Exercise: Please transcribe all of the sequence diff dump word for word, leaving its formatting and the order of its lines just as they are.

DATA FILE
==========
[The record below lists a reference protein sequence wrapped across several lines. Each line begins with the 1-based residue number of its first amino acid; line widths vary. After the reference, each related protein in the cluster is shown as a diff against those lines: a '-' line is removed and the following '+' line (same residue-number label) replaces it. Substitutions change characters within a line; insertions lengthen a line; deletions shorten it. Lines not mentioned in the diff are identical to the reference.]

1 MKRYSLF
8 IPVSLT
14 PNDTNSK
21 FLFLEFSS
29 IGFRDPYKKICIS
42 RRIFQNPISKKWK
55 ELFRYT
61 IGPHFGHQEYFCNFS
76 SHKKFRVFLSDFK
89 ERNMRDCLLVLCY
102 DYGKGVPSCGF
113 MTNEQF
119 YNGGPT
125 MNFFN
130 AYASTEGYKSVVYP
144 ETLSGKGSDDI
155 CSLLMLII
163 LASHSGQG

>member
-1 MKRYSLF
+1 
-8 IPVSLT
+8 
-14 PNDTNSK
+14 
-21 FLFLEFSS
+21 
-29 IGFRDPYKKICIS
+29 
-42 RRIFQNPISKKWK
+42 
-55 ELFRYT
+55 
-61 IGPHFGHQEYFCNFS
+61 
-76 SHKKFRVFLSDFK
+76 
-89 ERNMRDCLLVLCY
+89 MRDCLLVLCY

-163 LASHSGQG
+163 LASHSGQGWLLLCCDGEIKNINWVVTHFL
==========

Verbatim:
[The record below lists a reference protein sequence wrapped across several lines. Each line begins with the 1-based residue number of its first amino acid; line widths vary. After the reference, each related protein in the cluster is shown as a diff against those lines: a '-' line is removed and the following '+' line (same residue-number label) replaces it. Substitutions change characters within a line; insertions lengthen a line; deletions shorten it. Lines not mentioned in the diff are identical to the reference.]

1 MKRYSLF
8 IPVSLT
14 PNDTNSK
21 FLFLEFSS
29 IGFRDPYKKICIS
42 RRIFQNPISKKWK
55 ELFRYT
61 IGPHFGHQEYFCNFS
76 SHKKFRVFLSDFK
89 ERNMRDCLLVLCY
102 DYGKGVPSCGF
113 MTNEQF
119 YNGGPT
125 MNFFN
130 AYASTEGYKSVVYP
144 ETLSGKGSDDI
155 CSLLMLII
163 LASHSGQG

>member
-1 MKRYSLF
+1 
-8 IPVSLT
+8 
-14 PNDTNSK
+14 
-21 FLFLEFSS
+21 
-29 IGFRDPYKKICIS
+29 
-42 RRIFQNPISKKWK
+42 
-55 ELFRYT
+55 
-61 IGPHFGHQEYFCNFS
+61 
-76 SHKKFRVFLSDFK
+76 
-89 ERNMRDCLLVLCY
+89 MRDCLLVLCY

-163 LASHSGQG
+163 LASHSGQGWLLLCCDGEIKNINWVVTHFL